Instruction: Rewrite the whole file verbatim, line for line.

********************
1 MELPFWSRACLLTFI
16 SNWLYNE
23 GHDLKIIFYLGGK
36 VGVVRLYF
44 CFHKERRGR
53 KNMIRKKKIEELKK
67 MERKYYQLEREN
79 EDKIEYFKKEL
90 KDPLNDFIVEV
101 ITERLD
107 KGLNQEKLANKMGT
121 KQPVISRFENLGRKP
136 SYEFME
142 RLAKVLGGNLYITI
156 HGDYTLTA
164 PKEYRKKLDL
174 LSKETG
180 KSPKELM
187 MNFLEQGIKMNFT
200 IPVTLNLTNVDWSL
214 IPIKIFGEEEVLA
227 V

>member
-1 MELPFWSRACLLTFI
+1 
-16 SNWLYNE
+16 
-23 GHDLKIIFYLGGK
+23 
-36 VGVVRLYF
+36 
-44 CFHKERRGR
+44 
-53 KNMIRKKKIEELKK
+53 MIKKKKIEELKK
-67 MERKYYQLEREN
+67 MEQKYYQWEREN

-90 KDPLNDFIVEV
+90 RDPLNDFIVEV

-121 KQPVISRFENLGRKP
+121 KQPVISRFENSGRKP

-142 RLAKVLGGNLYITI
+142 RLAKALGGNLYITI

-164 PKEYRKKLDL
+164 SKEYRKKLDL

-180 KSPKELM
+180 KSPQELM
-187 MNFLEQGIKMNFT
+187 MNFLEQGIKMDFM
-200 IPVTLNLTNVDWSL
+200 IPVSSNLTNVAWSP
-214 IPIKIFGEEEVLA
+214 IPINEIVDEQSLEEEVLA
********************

1 MELPFWSRACLLTFI
16 SNWLYNE
23 GHDLKIIFYLGGK
36 VGVVRLYF
44 CFHKERRGR
53 KNMIRKKKIEELKK
67 MERKYYQLEREN
79 EDKIEYFKKEL
90 KDPLNDFIVEV
101 ITERLD
107 KGLNQEKLANKMGT
121 KQPVISRFENLGRKP
136 SYEFME
142 RLAKVLGGNLYITI
156 HGDYTLTA
164 PKEYRKKLDL
174 LSKETG
180 KSPKELM
187 MNFLEQGIKMNFT
200 IPVTLNLTNVDWSL
214 IPIKIFGEEEVLA
227 V

>member
-1 MELPFWSRACLLTFI
+1 
-16 SNWLYNE
+16 
-23 GHDLKIIFYLGGK
+23 
-36 VGVVRLYF
+36 
-44 CFHKERRGR
+44 
-53 KNMIRKKKIEELKK
+53 MIKKKKIEELKK
-67 MERKYYQLEREN
+67 MEQKYYQWEREN

-90 KDPLNDFIVEV
+90 RDPLNDFIVEV

-121 KQPVISRFENLGRKP
+121 KQPVISRFENSGRKP

-142 RLAKVLGGNLYITI
+142 RLAKALGGNLYITI

-164 PKEYRKKLDL
+164 SKEYRKKLDL

-180 KSPKELM
+180 KSPQELM
-187 MNFLEQGIKMNFT
+187 MNFLEQGIKMDFM
-200 IPVTLNLTNVDWSL
+200 IPVSSNLTNVAWSP
-214 IPIKIFGEEEVLA
+214 IPINEIVDEQSLEEEVLA